Gilbert Scott-Heron

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Gilbert Scott-Heron

Also Known As: "Gil"
Birthdate: (62)
Birthplace: Chicago, Cook, Illinois, United States
Death: Died in New York, New York, New York, United States
Immediate Family:

Son of Gilbert Saint Elmo Heron and Bobbie Scott-Heron
Husband of <private> Scott-Heron (Sykes)
Father of <private> Scott-Heron; <private> Scott-Heron; <private> Scott-Heron and <private> Scott-Heron
Half brother of <private> Heron; <private> Heron and <private> Heron

Occupation: poet, singer, songwriter, author, singer
Managed by: Erica "the Disconnectrix" Howton
Last Updated:
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Immediate Family

    • <private> Scott-Heron
    • <private> Scott-Heron
    • <private> Scott-Heron
    • <private> Scott-Heron
    • <private> Scott-Heron (Sykes)
    • stepmother
    • <private> Heron
      half sibling
    • <private> Heron
      half sibling
    • <private> Heron
      half sibling

About Gilbert Scott-Heron

Official website for I'm New Here by Gil Scott-Heron via The DISH online at Vol. 12 No 13...Dedicated to the Dialogue on Race... 03-29-09

Born April 1, 1949 in Chicago, Illinois, Gil Scott-Heron spent his early childhood in Jackson, Tennessee in the home of his maternal grandmother Lillie Scott after his parents' divorce. His mother, a college graduate and librarian, Bobbie Scott-Heron, sang with the New York Oratorial Society. His father, Giles "Gil" Heron of Jamaican descent, nicknamed "The Black Arrow," was a soccer player who, in the 1950s, became the first black athlete to play for Glasgow's Celtic Football Club.

By age 13, Scott-Heron had written his first book of poetry. Unfortunately, about the same time his grandmother died and he moved to the Bronx in New York City to live with his mother. Scott-Heron enrolled in DeWitt Clinton High School. However, after one of his teachers, a Fieldston School graduate, showed one of his writings to the head of the school's English department, Scott-Heron transferred to Fieldston under a full scholarship.

Following high school, Scott-Heron attended Lincoln University in Pennsylvania, where he met Brian Jackson with whom he formed the band Black & Blues and later collaborated extensively. Scott-Heron spent two years at Lincoln before taking a year off to complete his novels, The Vulture and The Nigger Factory. Published in 1970, The Vulture was well received.

Instead of returning to complete his degree at Lincoln University, Scott-Heron returned to New York City, settling in Chelsea, Manhattan, a multi-racial and multi-cultural community. While he never received his undergraduate degree, Scott-Heron has a Masters in Creative Writing from Johns Hopkins University.

Influenced by a poem written by his mentor Bob Thiele and produced under the Flying Dutchman Records label, "Small Talk at 125th and Lennox" was released in 1970. The fifteen (15) tracks of his debut album feature poetic, spoken word and addresses a variety of socioeconomic and political issues, including the superficiality of television and mass consumerism, the hypocrisy of some would-be black revolutionaries, white middle-class ignorance of the difficulties faced by inner-city residents and homophobia. It contains "The Revolution Will Not Be Televised," a black American cult favorite.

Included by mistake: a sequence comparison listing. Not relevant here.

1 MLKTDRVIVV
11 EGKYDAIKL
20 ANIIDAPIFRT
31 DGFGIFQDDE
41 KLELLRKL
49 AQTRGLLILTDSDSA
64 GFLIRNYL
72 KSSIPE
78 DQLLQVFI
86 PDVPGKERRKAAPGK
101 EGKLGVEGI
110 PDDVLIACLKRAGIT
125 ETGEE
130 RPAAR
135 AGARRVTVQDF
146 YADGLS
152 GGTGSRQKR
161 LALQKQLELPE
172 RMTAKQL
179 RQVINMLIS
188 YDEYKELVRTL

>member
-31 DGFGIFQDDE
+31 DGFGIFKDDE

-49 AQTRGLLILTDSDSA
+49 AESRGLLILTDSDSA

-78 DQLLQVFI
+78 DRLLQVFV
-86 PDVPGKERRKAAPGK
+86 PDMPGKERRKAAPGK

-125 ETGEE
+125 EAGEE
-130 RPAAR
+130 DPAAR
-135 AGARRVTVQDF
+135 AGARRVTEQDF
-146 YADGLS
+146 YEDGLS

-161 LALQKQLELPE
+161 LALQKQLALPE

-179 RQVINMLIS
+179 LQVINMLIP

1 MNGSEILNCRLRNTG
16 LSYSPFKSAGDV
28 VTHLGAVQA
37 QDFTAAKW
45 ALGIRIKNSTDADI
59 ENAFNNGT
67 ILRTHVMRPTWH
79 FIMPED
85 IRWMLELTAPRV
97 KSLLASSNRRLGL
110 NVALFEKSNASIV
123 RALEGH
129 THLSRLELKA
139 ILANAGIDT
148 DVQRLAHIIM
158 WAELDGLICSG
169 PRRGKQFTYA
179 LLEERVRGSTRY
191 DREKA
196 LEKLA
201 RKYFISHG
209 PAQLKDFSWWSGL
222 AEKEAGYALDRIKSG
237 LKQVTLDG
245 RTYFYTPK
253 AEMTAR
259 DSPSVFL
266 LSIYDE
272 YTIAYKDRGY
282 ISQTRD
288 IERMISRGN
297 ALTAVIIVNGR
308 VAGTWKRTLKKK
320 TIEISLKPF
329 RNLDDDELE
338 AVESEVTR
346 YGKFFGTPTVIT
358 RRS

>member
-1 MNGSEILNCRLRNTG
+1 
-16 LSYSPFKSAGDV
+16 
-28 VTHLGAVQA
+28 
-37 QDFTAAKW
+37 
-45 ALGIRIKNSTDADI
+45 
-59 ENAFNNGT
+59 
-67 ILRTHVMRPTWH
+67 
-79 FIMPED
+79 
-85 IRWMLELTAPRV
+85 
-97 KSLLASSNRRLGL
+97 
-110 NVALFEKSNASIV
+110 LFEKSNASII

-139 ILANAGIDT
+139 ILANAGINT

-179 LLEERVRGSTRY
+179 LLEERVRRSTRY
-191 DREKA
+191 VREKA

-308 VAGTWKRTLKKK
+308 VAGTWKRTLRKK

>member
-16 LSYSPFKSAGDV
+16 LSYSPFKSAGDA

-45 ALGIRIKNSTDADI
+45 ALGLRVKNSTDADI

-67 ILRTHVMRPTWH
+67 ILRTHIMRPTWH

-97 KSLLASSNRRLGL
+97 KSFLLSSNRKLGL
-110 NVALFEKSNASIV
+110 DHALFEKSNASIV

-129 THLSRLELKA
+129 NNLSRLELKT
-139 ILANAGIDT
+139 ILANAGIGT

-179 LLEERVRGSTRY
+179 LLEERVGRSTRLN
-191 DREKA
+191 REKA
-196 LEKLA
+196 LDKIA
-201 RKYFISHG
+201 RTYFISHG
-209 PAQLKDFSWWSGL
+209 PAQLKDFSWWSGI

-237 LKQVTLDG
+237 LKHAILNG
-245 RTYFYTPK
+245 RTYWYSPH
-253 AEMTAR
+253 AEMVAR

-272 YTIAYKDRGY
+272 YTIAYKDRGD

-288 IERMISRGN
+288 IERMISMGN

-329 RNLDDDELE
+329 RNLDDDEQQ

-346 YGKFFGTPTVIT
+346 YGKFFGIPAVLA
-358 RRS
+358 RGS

Scott-Heron's second LP, 1971's Pieces of a Man, expanded his range, featuring songs such as the title track and "Lady Day and John Coltrane." The following year he released Free Will, the last album he produced under the Flying Dutchman label.

In 1975, Scott-Heron and Brian Jackson recorded Winter in America for Strata East, then moved to Arista Records in 1975. His work under Clive Davis' new label included "Johannesburg," which reached number 29 on the R&B charts (1975), Midnight Band: The First Minute of a New Day, It's Your World (1976) and The Mind of Gil Scott-Heron (1979). He also had a hit single with "Angel Dust", which peaked at #15 on the R&B charts (1978). During the 1980's, Scott-Heron produced Reflections (1981) and Moving Target (1982)

Dropped by Arista in 1985, Scott-Heron quit recording. In 1993, he released "Spirits," an album with "Message to the Messengers," a plea for the new generation of rappers to speak for change rather than perpetuate the current social situation, and to be more articulate and artistic. Known in many circles as "the Godfather of rap," Scott-Heron is widely considered one of the genre's founding fathers. Given the political consciousness that lies at the heart of his work, Scott-Heron can also be called a founder of political rap.

Since 2001, Scott-Heron has been sentenced twice to prison for drug possession and parole violation. He also appeared on the Blazing Arrow album by Blackalicious, made a number of live appearances and continues to work on a new album. Canongate Books are planning to publish an autobiography by Scott-Heron in January, 2011. This is to be previewed via a website due to be launched on April 1, 2009. Mark T. Watson, a student of Scott-Heron's work, dedicated a collection of poetry to him titled Ordinary Guy that contained a foreword by Jalal Mansur Nuriddin of The Last Poets. The book was published in the UK in 2004 by Fore-Word Press Ltd. Scott-Heron recorded one of the poems in Watson's book Black & Blue released in 2008 as part of the album Rhythms of the Diaspora by Malik & the OG's on the record label CPR Recordings. (Sources: and


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Gilbert Scott-Heron's Timeline

April 1, 1949
Chicago, Cook, Illinois, United States
May 27, 2011
Age 62
New York, New York, New York, United States